At the January 24th meeting of the Metropolitan Transit Commission, we learned about a lot of ways that CATS is addressing concerns about vehicle maintenance, staffing, and service reliability.
Here's a recap of 7 key updates:
1. More bus trips are being taken. Bus ridership has trended consistently upward since 2022. As of October 2023, the number of passenger trips increased by 43% compared to January 2022.
2. Rail ridership also increased in 2023. The average number of daily riders doubled compared to the early months of 2022, with this trend driven strongly by ridership on the Blue Line during peak times. Ridership on the Gold Line streetcar remains weak. This is likely because it only runs every 30 minutes, while the Blue Line runs every 20 minutes.
3. We're starting to see how hybrid work is influencing transit use. There is a noticeable spike in ridership from Tuesday to Thursday, contrasting with comparatively lower numbers on Mondays and Fridays.
4. Fewer missed trips means greater reliability for riders. The percentage of missed trips has fallen from around 10 to 2%. Ideally, CATS would like this to be 0. Service reliability is directly impacted by lack of staffing, so CATS will continue to track and report on staffing vacancies as a standard metric.
5. Staffing vacancy rates have improved. CATS currently has about a 19% vacancy rate (13-15% is City average), but this is much better than the vacancy rates in the 40-50% range when interim CEO Brent Cagle began to lead the department 13 months ago. There is still a high vacancy rate in rail car maintenance because it takes 18 months for these staff to become certified, but CATS has seen a sharp increase in the number of trainees.
6. Rail and bridge maintenance is being addressed. Following the discovery of a flat spot on the wheels of a light rail vehicle, CATS received a letter from NCDOT directing CATS to remove all 100 and 200 series vehicles until wheel bearing maintenance can be done on them. This is not expected to impact rail service to riders. CATS is also nearing the completion of inspecting all of the bridges used by its rail service, and is only awaiting final safety-related coordination with the railroads on whose property the last few bridges remain to be inspected.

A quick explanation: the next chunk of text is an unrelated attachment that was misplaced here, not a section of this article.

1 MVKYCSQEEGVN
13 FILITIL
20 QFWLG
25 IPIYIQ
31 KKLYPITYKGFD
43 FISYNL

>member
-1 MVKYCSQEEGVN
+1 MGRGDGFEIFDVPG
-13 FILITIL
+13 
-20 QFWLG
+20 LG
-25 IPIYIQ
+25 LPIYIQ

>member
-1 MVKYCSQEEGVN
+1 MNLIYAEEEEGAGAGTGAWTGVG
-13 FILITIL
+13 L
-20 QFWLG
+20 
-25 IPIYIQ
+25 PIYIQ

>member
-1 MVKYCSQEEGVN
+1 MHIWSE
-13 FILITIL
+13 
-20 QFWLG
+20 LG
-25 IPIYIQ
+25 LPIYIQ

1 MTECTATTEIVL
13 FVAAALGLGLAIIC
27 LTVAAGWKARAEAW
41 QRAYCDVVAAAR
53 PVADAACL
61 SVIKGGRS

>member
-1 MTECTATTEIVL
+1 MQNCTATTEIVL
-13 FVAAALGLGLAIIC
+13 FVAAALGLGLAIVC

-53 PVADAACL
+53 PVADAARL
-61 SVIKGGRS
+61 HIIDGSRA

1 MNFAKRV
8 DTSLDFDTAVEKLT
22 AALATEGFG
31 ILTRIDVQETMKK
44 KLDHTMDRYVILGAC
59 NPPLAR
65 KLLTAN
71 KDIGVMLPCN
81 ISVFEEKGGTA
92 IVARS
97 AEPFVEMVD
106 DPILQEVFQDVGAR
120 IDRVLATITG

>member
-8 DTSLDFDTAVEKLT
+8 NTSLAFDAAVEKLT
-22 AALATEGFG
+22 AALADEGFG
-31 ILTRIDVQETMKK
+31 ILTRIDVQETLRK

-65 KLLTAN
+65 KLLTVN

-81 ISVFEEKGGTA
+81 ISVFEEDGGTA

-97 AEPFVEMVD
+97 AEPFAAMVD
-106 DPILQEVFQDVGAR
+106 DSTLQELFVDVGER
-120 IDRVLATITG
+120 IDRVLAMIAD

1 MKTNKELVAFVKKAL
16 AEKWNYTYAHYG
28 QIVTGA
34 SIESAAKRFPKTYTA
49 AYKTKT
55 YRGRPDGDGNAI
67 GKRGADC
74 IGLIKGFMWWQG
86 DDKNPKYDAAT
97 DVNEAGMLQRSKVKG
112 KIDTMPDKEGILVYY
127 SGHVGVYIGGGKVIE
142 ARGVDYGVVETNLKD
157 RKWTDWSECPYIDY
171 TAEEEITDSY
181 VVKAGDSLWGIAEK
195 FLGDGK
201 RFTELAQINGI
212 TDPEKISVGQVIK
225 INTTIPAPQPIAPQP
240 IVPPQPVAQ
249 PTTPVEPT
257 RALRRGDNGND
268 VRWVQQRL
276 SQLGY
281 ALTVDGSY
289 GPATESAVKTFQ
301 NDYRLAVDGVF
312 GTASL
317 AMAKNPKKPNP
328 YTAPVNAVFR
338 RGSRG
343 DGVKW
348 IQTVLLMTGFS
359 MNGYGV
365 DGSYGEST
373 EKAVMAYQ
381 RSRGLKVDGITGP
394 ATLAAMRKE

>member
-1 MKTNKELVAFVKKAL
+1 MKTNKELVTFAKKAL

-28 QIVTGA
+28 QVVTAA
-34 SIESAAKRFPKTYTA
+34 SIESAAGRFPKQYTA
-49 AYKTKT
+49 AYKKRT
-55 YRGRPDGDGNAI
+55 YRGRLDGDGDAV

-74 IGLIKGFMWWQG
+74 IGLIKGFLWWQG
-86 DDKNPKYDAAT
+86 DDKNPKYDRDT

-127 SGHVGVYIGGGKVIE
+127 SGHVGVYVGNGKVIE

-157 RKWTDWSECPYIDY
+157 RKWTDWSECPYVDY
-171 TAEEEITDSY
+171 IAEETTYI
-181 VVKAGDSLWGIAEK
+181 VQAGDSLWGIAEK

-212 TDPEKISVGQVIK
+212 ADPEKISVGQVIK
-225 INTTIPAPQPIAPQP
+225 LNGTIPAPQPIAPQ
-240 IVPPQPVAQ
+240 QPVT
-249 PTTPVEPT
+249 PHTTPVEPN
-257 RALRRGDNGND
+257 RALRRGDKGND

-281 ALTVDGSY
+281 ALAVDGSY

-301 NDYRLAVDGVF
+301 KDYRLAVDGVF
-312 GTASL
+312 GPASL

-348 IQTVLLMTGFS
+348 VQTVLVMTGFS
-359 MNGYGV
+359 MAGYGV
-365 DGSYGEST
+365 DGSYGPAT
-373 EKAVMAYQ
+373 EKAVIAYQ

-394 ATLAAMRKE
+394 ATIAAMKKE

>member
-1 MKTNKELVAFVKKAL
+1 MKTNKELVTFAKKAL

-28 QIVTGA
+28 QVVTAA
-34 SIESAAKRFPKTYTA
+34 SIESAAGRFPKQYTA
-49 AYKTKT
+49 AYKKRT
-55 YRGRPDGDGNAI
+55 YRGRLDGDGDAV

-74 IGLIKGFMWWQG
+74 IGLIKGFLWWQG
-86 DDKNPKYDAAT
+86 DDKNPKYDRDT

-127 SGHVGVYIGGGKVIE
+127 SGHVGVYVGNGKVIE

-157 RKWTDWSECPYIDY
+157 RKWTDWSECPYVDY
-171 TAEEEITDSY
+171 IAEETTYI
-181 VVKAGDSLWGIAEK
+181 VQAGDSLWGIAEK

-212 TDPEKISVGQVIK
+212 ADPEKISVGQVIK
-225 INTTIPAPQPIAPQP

7. Sales tax receipts are projected to remain strong this year. The FY24 model forecasts year-end receipts of $162,093,785 is $12,093,785 (8.06%) above the FY-2024 budget target of $150,000,000. As you can see from the graphic below, the countywide half-cent sales tax is by far the most substantial single source of revenue for CATS.
There was a lively conversation among committee members about how to ensure that CATS has stable and sufficient funding to meet its current service needs and expand in the future.
Sustain Charlotte strongly supports a new countywide one-cent sales tax that will not only fund expansion of CATS bus and rail service, but will also bring much-needed bike lanes, sidewalks, greenways, and other investments that will make it safe and convenient to travel without a car.